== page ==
Herschel Status Report - May 2010
The first major scientific symposium presenting Herschel results took place from 4 to 7 May 2010 in ESTEC, Noordwijk, The Netherlands. The presentations and the available posters from this 'Herschel First Results Symposium' (ESLAB 2010) are posted on the Herschel Science Centre website (see right-hand menu).
The spacecraft is operating nominally.
Star tracker warm pixels
There is now a thorough analysis by the Herschel Science Centre of the effects of having lowered the star tracker CCD temperature to -10 °C. The lower CCD temperature was introduced to limit the occurrences of transient "warm" pixels (see status report from April 2010). These pixels carry additional charge but appear and disappear on a timescale of hours to many days. They can result in inhomogeneous scan speeds ("speed bumps") along some scan lines when a guide star crosses them during a mapping observation (see also previous status reports, back to October 2009).
Since the lowering of the CCD temperature, only a single "speed bump" has occurred and it was also of a smaller magnitude. In the past it would have been expected to see significantly more than 100 "speed bumps" over a comparable time period. Thus, the situation is now fully stable from an operational point of view.
Two further measures to stay ahead of the problem - should it be one of gradual degradation over the lifetime of the star tracker CCD under in-orbit conditions - are currently being prepared:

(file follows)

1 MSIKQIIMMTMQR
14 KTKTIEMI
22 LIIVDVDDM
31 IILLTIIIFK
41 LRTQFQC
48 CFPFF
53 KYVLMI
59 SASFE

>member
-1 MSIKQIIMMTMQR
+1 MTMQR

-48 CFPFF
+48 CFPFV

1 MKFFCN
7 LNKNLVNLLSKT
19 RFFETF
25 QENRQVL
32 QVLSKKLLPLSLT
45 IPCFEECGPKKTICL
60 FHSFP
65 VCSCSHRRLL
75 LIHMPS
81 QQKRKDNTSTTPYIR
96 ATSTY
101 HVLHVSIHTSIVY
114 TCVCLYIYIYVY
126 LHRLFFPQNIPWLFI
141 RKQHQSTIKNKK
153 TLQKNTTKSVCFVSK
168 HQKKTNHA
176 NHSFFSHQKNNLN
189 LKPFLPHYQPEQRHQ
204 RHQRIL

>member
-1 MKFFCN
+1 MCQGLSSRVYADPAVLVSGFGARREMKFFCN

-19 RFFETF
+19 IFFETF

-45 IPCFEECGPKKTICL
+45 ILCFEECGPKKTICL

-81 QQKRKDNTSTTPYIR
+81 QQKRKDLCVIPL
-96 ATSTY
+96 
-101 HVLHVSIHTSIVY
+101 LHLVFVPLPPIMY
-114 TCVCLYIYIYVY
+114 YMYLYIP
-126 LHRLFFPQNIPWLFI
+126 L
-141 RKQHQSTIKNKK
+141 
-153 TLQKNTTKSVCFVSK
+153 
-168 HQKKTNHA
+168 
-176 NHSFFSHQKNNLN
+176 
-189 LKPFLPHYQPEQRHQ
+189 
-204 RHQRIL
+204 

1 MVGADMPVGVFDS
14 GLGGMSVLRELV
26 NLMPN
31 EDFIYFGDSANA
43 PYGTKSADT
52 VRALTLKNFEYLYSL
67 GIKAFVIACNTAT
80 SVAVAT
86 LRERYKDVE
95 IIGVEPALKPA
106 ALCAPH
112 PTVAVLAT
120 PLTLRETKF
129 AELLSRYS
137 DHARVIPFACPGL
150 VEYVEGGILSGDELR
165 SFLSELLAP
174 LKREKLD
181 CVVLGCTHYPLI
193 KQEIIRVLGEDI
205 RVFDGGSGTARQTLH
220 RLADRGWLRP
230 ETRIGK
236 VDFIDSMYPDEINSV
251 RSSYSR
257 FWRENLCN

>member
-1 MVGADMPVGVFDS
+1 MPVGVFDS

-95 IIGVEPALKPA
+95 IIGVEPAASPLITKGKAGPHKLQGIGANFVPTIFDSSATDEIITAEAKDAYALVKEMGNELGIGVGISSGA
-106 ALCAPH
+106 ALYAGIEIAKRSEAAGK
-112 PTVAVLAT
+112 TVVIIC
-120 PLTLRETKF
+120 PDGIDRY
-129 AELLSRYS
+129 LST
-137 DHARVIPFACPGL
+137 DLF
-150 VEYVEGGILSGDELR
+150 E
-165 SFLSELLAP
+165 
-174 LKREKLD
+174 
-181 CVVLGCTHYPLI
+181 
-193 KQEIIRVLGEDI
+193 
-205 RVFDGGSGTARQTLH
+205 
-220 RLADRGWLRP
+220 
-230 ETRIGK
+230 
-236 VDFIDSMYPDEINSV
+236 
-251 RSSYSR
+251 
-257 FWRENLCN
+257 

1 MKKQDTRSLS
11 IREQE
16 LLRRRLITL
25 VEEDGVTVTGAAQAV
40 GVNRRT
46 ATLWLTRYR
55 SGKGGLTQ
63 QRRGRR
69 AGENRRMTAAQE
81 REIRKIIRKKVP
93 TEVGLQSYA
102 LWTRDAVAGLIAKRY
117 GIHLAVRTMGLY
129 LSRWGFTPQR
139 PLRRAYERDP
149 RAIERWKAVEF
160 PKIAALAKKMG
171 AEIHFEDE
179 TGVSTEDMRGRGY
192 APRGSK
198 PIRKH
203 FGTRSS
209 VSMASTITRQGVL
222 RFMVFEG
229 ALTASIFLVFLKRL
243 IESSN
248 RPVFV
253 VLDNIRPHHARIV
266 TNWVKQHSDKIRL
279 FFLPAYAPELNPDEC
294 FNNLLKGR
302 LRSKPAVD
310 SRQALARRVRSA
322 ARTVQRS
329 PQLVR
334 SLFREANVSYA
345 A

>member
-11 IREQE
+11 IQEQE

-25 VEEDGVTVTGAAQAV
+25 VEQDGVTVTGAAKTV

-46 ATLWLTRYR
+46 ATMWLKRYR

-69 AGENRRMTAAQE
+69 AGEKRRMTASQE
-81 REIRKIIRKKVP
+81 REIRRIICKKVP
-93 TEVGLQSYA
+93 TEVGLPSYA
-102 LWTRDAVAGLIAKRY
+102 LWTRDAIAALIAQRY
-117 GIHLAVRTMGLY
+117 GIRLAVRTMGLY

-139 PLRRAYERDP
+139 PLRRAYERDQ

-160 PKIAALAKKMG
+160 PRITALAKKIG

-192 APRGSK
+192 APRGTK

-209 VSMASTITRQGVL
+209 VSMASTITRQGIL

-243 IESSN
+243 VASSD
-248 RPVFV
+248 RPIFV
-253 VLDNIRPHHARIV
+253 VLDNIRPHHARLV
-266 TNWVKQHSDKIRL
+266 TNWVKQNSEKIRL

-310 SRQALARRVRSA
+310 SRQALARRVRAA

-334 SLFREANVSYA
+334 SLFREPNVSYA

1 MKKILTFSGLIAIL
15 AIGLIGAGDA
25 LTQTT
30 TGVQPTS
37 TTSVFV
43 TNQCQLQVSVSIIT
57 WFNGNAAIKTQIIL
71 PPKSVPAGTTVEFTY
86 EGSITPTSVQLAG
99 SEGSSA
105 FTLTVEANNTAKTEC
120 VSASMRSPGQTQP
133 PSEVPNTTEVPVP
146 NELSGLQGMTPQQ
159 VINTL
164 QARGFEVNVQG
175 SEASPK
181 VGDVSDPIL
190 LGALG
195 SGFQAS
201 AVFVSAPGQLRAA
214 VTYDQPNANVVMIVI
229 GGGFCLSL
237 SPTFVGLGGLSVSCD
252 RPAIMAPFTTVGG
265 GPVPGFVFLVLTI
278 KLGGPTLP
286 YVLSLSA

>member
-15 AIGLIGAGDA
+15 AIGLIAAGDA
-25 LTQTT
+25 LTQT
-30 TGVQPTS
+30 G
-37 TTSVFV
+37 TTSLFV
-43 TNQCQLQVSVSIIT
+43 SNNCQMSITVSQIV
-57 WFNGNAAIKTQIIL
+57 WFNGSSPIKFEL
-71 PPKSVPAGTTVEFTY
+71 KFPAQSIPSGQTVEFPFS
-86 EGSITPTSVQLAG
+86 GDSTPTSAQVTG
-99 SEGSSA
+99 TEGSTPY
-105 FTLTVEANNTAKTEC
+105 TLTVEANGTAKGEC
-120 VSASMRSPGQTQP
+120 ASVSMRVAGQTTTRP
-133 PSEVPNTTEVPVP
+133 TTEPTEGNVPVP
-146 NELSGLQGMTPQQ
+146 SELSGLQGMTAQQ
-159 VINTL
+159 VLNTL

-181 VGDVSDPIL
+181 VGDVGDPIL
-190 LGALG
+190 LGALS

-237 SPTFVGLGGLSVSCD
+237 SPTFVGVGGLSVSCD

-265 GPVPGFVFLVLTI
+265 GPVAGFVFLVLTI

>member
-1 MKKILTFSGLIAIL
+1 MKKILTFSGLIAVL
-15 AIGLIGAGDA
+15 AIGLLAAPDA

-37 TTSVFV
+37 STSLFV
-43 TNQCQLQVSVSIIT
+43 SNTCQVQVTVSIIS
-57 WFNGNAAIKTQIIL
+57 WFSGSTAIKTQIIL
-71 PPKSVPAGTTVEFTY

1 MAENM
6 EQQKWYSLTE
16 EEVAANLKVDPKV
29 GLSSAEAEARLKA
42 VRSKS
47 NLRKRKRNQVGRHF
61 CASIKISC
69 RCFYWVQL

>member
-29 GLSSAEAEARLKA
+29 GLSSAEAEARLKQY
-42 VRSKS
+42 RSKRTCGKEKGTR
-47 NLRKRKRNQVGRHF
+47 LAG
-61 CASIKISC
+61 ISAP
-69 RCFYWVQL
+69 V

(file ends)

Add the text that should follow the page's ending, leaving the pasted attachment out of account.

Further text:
- A further reduction in the CCD temperature. The Peltier cooler for the star tracker CCD is believed to easily reach temperatures of -25 °C and below, but a reduction to below the current CCD temperature (-10 °C) requires a change in the on-board software, which needs to be carefully considered and tested.
- In-flight updates of the star tracker "bad pixel" table based on the findings of the full CCD dumps that are performed every other week.
All three instruments, HIFI, PACS and SPIRE, continue to operate nominally. They have all entered the routine phase with only one more observing mode (HIFI on-the-fly mapping) left to be released.
Since mid-January 2010, when HIFI was switched back on using the redundant branch of its signal electronics, 9 bit-flips have been observed on 7 different occasions. Although they are still in the process of being refined, the operational procedures to recover from such events have proven to be robust and reliable in preventing any damage to this instrument.
During the reporting period, mission operations have been conducted with the support of the ESA New Norcia ground station. Observational data stored on-board Herschel was received on ground during communication passes lasting approximately three hours.
The ground segment is operating nominally. Data products are generated routinely and ingested into the Herschel Science Archive (HSA).
- 20 May 2010: Issuing of first in-flight Announcement of Opportunity (AO) for Open Time (OT1) observations
- 22 July 2010: Closing date of first in-flight AO for OT1 observations
- 1 November 2010: Announcement of approved OT1 proposals